Frontline World

Mexico - The Deadly Standoff, August 2003
a FRONTLINE/World Fellows project
The View From Two Remote Villages chapter 1 chapter 2
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When the Zapatista rebellion broke out in 1994, the Mexican army turned to experts in the United States and other countries for help in training its soldiers for unconventional warfare.

Just a few days after our interview, I squeeze into a Chevy Tracker, alongside Blanca Martínez, for the trip to Usipá, a village that once posed real dangers for people like her. She expresses a bracing no-nonsense attitude about her work. "Last year, we couldn't even enter the town," she says matter-of-factly as dust flies in the open window. "The villagers told us that (paramilitary) Paz y Justicia members were going to shoot at us if we gave any workshops on human rights. So we turned around. We'll see how we do this time."

By the time I took this trip, I had read the history and picked through formerly classified documents to understand the basic outline of the story. I was particularly interested in how the Mexican army, poorly prepared for fighting the Zapatistas in the jungle, received support from the United States, Argentina and Chile, for help in training its soldiers for "unconventional" warfare. Israel, Great Britain and Spain also provided training for the Mexican army during this period.
formerly classified intelligence report about Chiapas

An excerpt from a formerly classified intelligence report about Chiapas, released by the U.S. Army. [Click to enlarge]

In the early months of the rebellion, military analysts from the United States were even speculating about conditions that might lead to direct intervention in Chiapas. The authors of an assessment marked "secret and confidential" note that "the history of U.S.-Mexican relations makes it highly unlikely that Mexicans would welcome" intervention from the north. They add: "Only a request by the Mexican government for military assistance to deal with a crisis is likely to overcome this bias. Thus, it is conceivable that a troop deployment to Mexico could meet with a favorable reception if the Mexican government faces the threat of being overthrown as a result of widespread social and economic chaos."

U.S. military training and aid to Mexico during this period influenced the formation of an elite new special forces team known by its Spanish acronym, GAFE (Airborne Group of the Special Forces). I'd learned that between 1996 and 1999, some 3,000 GAFE soldiers attended courses in counternarcotics and special operations at the U.S. Army John F. Kennedy Special Warfare Center and School in Fort Bragg, N.C. (When I asked, a senior officer at the U.S. Embassy in Mexico City told me this type of training was intended strictly for counternarcotics purposes, and was provided only at the request of the Mexican government.)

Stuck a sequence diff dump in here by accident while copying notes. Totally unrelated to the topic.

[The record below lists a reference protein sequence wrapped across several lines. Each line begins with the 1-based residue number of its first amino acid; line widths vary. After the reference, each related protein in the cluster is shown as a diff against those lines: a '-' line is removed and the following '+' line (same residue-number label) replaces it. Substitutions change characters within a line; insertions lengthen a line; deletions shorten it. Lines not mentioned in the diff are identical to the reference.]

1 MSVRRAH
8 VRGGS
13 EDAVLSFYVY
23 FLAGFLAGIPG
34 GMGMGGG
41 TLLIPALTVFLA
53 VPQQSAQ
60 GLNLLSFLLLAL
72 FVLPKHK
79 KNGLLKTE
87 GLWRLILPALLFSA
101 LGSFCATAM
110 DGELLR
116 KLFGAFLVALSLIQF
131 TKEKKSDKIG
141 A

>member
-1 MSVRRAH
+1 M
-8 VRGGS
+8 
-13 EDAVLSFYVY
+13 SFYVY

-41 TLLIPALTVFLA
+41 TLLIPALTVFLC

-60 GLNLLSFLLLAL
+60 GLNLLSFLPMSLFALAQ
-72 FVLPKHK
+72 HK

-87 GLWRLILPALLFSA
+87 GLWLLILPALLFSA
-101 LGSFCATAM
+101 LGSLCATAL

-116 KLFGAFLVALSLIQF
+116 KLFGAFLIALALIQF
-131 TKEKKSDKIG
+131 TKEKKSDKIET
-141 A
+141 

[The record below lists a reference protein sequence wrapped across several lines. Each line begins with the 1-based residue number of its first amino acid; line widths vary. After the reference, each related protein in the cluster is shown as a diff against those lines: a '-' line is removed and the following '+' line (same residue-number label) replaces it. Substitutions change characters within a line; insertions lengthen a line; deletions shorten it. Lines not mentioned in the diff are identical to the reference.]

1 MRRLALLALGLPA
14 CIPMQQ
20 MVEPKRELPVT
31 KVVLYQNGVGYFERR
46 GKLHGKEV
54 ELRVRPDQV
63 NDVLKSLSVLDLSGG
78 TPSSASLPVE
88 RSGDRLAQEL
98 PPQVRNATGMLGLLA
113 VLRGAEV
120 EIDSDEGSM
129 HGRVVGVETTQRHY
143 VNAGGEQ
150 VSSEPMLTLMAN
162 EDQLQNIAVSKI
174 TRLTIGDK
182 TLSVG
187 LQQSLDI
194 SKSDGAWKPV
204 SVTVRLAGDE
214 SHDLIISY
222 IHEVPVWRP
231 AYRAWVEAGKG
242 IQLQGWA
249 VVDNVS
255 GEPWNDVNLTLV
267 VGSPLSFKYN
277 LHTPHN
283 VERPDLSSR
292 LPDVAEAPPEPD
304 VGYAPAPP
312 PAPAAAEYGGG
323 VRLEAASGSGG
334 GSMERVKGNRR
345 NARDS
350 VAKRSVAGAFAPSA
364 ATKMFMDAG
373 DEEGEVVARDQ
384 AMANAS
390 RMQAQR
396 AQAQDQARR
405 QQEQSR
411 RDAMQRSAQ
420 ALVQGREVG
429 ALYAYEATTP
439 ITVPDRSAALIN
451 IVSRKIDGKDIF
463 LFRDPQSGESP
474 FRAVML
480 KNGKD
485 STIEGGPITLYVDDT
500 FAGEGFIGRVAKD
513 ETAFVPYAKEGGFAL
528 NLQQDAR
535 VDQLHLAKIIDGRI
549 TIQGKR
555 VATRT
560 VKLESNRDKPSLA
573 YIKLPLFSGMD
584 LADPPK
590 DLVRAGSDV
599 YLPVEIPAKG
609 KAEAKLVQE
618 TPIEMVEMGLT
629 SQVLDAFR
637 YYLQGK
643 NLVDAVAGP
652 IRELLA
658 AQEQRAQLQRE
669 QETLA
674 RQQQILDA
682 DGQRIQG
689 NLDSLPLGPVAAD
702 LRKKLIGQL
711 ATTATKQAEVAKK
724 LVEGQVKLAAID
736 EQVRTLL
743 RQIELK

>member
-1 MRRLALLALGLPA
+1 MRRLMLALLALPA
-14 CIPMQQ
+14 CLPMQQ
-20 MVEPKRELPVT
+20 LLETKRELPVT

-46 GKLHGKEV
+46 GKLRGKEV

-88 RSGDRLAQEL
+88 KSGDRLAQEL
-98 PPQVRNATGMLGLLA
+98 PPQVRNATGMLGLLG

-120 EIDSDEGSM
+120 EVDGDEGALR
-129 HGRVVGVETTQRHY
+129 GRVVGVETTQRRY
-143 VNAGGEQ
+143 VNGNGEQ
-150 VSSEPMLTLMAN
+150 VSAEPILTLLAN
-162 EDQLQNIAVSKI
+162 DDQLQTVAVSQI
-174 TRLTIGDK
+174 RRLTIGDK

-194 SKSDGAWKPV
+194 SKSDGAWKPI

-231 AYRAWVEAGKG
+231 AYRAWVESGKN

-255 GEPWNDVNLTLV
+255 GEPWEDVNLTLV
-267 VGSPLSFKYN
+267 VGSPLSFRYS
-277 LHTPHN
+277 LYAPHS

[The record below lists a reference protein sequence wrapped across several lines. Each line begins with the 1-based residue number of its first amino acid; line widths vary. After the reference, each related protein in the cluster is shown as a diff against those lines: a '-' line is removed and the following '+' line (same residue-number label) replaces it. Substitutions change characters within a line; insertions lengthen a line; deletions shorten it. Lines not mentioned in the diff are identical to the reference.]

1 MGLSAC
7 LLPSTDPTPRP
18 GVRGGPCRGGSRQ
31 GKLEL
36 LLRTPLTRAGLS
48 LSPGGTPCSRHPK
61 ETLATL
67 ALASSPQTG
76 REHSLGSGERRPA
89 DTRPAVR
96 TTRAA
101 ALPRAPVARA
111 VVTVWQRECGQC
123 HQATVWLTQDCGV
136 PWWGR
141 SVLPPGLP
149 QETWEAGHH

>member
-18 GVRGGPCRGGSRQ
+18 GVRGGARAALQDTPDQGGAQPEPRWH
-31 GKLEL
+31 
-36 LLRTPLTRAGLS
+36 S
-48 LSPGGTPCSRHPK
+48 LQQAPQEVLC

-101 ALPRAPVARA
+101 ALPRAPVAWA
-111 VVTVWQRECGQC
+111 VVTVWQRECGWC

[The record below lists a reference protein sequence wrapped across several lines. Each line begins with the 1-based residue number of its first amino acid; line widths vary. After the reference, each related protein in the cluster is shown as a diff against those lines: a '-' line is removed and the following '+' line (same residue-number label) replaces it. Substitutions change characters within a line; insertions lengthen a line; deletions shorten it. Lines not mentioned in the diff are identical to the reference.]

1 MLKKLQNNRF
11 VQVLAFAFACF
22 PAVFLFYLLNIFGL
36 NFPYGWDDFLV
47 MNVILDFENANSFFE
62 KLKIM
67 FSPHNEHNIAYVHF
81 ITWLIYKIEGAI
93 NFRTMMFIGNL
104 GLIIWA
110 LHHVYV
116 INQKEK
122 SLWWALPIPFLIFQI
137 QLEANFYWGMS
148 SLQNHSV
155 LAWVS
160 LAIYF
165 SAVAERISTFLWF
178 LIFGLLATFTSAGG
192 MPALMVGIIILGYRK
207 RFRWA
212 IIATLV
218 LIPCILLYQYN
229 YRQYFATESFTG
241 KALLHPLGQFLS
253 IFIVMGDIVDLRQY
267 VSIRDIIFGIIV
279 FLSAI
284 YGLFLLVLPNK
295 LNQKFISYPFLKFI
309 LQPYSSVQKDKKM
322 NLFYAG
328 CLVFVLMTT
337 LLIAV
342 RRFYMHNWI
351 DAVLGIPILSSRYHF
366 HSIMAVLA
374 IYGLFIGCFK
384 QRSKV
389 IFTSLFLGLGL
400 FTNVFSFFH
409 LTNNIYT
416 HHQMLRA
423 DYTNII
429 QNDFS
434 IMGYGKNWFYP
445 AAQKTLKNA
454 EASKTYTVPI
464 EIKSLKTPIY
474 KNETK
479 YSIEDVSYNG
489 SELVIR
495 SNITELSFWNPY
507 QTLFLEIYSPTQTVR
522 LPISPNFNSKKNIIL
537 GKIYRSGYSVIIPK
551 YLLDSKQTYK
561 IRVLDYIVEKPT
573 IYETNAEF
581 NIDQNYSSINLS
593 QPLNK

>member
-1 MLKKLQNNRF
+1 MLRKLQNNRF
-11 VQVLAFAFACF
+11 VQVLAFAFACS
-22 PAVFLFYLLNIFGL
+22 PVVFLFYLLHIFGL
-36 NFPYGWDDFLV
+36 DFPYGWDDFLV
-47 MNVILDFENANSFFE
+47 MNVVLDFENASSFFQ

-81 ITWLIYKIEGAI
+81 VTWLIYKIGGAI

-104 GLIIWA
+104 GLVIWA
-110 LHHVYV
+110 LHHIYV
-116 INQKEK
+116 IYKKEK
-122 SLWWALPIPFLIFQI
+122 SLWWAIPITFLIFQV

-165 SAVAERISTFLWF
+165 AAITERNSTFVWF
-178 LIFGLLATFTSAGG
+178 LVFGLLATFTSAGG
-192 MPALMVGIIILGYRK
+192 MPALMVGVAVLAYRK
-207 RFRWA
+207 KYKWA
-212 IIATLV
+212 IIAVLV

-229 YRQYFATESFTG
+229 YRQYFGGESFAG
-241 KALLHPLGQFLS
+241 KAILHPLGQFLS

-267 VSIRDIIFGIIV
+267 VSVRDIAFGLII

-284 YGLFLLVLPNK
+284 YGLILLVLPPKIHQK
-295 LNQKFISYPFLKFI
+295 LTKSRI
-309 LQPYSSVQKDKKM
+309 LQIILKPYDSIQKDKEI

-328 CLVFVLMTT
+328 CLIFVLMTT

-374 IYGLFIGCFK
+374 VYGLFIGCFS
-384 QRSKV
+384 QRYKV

During this period, the school published a news bulletin announcing the formation of "special forces" schools for GAFE soldiers, which would place a "particularly heavy emphasis" on preparing soldiers who were fighting in Chiapas. In January 1996, the bulletin (published by the Foreign Military Studies Office at Fort Leavenworth, Ks.) noted criticism of U.S. involvement in the training in Mexico and elsewhere. Its authors added: "Other observers have hailed the professional-development process and what they hope will be an open and closer U.S.-Mexican military relationship that promotes cooperation in dealing with common security problems." (See the bulletin on the Foreign Military Studies Office Web site.)

We travel past giant ferns and ceiba trees. Martínez tells me that the scars from the counterinsurgency campaign have yet to heal in Usipá. Seven years ago, Paz y Justicia members allegedly murdered several community members who opposed the PRI, which was then the ruling party. Fearing for their lives, 475 villagers fled Usipá in the middle of the night. Families of the victims haven't been able to forgive and forget. More than 2,200 people in the area were displaced by warfare during that period -- some fled deeper into the jungle, others sought shelter in makeshift refugee camps. The paramilitary groups, with the protection offered by local PRI bosses and the military, effectively closed down the local churches, controlled all roads and ruled the area with impunity.
Jorge López López and his family

Jorge López López and his family say that because they are Zapatista sympathizers, they still feel threatened by right-wing paramilitary members.

This may not be a textbook case of the way low-intensity war is supposed to be fought. But the Mexican army did train indigenous recruits in how to use weapons, how to work as informants and how to gather intelligence about their neighbors. By the late 1990s, at least a dozen right-wing proxy groups were operating throughout the state. Most of the irregular fighters are firmly convinced, Martínez says, that their current poverty is a direct result of the Zapatista rebellion.